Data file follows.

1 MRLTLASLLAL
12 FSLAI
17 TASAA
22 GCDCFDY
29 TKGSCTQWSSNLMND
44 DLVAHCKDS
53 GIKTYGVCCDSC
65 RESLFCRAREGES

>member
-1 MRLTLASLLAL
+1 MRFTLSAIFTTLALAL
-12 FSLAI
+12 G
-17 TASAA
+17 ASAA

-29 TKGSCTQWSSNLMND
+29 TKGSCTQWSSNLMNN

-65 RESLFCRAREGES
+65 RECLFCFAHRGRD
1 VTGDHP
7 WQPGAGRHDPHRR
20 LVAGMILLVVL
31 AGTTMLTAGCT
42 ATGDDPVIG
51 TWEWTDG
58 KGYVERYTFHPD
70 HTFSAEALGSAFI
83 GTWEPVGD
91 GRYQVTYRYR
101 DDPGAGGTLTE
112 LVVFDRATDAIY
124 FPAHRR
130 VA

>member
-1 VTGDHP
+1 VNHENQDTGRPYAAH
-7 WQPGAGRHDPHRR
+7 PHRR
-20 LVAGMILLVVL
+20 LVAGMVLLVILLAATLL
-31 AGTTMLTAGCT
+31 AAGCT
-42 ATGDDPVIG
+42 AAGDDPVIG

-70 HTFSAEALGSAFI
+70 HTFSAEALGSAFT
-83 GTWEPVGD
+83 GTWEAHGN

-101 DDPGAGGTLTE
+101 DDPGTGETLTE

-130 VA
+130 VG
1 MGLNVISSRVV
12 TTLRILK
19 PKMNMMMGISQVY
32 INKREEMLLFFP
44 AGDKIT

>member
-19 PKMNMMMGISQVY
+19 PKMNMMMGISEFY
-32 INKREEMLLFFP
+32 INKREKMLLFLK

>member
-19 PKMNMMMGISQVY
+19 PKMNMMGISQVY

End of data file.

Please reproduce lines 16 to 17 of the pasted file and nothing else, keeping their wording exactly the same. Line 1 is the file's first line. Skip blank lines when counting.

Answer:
-29 TKGSCTQWSSNLMND
+29 TKGSCTQWSSNLMNN